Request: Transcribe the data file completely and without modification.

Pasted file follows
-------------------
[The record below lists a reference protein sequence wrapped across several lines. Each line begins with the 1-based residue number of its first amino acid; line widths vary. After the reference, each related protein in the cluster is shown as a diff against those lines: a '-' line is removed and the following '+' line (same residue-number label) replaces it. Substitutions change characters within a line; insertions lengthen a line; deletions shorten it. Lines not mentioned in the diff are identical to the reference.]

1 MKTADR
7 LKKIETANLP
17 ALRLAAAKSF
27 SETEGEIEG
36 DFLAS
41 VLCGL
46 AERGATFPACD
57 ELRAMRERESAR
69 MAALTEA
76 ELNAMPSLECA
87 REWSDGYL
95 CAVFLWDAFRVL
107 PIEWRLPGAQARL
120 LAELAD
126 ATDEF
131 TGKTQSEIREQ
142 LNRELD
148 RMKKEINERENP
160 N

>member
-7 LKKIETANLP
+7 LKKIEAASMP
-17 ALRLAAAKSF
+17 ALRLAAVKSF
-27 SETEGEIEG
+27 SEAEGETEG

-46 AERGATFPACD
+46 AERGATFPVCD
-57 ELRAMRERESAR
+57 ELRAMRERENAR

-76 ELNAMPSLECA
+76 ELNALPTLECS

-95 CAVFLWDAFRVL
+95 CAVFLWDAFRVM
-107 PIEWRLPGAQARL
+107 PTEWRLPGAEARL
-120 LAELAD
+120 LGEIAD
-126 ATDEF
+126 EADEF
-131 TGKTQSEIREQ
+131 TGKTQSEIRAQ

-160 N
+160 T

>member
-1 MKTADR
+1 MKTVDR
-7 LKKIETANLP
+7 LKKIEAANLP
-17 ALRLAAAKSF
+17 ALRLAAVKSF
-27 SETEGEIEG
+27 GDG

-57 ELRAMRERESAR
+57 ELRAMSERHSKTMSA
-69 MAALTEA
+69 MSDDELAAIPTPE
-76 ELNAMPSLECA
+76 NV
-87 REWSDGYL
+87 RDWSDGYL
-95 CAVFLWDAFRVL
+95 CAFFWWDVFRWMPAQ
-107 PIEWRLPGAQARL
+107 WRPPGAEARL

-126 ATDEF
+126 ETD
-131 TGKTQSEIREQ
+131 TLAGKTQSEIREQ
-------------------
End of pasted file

[The record below lists a reference protein sequence wrapped across several lines. Each line begins with the 1-based residue number of its first amino acid; line widths vary. After the reference, each related protein in the cluster is shown as a diff against those lines: a '-' line is removed and the following '+' line (same residue-number label) replaces it. Substitutions change characters within a line; insertions lengthen a line; deletions shorten it. Lines not mentioned in the diff are identical to the reference.]

1 MKTADR
7 LKKIETANLP
17 ALRLAAAKSF
27 SETEGEIEG
36 DFLAS
41 VLCGL
46 AERGATFPACD
57 ELRAMRERESAR
69 MAALTEA
76 ELNAMPSLECA
87 REWSDGYL
95 CAVFLWDAFRVL
107 PIEWRLPGAQARL
120 LAELAD
126 ATDEF
131 TGKTQSEIREQ
142 LNRELD
148 RMKKEINERENP
160 N

>member
-7 LKKIETANLP
+7 LKKIEAASMP
-17 ALRLAAAKSF
+17 ALRLAAVKSF
-27 SETEGEIEG
+27 SEAEGETEG

-46 AERGATFPACD
+46 AERGATFPVCD
-57 ELRAMRERESAR
+57 ELRAMRERENAR

-76 ELNAMPSLECA
+76 ELNALPTLECS

-95 CAVFLWDAFRVL
+95 CAVFLWDAFRVM
-107 PIEWRLPGAQARL
+107 PTEWRLPGAEARL
-120 LAELAD
+120 LGEIAD
-126 ATDEF
+126 EADEF
-131 TGKTQSEIREQ
+131 TGKTQSEIRAQ

-160 N
+160 T

>member
-1 MKTADR
+1 MKTVDR
-7 LKKIETANLP
+7 LKKIEAANLP
-17 ALRLAAAKSF
+17 ALRLAAVKSF
-27 SETEGEIEG
+27 GDG

-57 ELRAMRERESAR
+57 ELRAMSERHSKTMSA
-69 MAALTEA
+69 MSDDELAAIPTPE
-76 ELNAMPSLECA
+76 NV
-87 REWSDGYL
+87 RDWSDGYL
-95 CAVFLWDAFRVL
+95 CAFFWWDVFRWMPAQ
-107 PIEWRLPGAQARL
+107 WRPPGAEARL

-126 ATDEF
+126 ETD
-131 TGKTQSEIREQ
+131 TLAGKTQSEIREQ